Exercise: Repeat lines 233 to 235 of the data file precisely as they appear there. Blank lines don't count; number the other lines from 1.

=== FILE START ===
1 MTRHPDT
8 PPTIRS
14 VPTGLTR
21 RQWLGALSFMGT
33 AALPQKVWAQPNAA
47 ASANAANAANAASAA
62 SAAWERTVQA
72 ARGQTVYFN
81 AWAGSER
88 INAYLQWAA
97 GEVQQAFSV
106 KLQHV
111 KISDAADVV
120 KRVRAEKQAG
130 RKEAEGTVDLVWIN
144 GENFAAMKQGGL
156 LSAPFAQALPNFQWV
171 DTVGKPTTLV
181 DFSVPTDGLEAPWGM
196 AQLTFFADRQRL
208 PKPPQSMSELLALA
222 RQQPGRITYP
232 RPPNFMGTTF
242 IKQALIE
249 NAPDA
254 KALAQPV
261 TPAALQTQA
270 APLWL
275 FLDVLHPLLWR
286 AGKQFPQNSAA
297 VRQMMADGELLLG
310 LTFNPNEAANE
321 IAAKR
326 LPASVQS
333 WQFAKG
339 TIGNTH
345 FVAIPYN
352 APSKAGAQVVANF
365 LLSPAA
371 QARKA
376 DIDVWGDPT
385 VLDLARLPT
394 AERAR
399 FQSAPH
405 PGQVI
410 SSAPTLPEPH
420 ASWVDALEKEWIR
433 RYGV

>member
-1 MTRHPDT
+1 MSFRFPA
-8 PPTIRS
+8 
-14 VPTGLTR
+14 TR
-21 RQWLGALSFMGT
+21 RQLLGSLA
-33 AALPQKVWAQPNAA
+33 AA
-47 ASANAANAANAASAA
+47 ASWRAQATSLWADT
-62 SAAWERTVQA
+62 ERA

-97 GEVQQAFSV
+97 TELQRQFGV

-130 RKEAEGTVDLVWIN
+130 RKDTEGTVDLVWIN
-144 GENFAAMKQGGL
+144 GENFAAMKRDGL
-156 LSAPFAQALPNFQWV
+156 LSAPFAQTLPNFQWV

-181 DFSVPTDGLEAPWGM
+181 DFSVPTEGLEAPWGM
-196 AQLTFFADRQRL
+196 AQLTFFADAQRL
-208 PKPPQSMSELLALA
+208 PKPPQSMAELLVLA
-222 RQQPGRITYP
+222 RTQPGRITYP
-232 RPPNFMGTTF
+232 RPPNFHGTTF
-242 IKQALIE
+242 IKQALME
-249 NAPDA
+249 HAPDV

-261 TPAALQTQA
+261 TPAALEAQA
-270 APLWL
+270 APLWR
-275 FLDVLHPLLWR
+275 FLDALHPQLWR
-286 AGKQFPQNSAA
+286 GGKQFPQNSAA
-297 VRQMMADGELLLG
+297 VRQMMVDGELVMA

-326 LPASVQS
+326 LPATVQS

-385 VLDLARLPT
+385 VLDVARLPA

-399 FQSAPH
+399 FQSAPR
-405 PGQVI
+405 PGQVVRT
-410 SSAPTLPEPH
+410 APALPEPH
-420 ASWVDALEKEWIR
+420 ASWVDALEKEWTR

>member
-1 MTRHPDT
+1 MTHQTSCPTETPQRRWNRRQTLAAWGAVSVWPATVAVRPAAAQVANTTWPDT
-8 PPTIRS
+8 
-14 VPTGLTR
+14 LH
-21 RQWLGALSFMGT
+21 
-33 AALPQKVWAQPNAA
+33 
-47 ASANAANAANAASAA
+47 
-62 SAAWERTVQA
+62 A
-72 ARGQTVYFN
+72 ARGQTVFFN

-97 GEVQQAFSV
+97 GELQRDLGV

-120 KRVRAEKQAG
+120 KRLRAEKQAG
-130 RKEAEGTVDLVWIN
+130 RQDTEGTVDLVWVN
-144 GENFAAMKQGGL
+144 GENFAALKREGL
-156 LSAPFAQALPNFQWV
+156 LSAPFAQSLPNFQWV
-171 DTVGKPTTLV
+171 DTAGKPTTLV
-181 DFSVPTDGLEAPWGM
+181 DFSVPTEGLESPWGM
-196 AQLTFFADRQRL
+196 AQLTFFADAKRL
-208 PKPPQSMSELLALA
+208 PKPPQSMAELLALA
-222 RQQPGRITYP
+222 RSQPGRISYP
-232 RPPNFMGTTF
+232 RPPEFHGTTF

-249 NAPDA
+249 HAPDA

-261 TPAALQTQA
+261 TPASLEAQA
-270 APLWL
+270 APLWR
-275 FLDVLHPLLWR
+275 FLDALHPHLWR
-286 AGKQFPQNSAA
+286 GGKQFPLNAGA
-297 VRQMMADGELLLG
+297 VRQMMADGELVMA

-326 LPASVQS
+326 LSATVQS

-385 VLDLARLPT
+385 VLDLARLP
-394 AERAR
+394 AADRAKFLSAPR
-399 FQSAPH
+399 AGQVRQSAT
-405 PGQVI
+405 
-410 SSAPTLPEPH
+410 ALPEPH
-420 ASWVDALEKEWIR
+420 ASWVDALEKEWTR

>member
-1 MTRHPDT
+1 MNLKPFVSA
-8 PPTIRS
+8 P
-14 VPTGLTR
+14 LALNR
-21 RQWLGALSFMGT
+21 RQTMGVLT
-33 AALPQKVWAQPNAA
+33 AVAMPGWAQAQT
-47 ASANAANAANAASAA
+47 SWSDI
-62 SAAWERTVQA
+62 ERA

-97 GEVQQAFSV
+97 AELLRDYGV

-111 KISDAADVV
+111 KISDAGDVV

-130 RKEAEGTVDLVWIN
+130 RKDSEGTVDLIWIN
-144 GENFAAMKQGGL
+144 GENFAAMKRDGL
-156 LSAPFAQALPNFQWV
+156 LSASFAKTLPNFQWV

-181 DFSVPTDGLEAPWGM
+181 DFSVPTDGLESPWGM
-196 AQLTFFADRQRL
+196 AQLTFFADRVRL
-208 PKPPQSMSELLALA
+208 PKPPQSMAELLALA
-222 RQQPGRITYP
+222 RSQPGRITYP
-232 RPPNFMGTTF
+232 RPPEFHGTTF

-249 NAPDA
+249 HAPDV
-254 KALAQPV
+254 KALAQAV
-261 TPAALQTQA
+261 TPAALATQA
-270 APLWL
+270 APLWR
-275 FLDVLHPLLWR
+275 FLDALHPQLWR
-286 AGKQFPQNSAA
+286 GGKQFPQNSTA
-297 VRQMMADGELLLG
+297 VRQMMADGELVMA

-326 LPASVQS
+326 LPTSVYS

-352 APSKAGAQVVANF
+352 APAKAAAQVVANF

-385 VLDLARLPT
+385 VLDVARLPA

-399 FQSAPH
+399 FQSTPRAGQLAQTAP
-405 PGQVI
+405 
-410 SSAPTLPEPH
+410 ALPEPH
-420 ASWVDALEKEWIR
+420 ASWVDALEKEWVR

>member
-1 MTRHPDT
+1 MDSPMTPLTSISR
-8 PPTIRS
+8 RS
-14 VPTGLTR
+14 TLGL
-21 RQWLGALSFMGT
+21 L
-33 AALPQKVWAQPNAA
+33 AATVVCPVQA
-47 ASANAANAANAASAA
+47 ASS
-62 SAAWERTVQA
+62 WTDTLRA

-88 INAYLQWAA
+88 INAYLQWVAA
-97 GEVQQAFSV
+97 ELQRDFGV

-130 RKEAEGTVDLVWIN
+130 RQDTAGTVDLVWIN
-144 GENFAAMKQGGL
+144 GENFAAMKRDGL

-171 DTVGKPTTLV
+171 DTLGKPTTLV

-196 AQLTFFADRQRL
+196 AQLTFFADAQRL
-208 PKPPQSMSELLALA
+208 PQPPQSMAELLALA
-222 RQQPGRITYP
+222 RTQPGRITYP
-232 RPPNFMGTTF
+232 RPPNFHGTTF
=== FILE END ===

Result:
+410 ALPEPH
-420 ASWVDALEKEWIR
+420 ASWVDALEKEWVR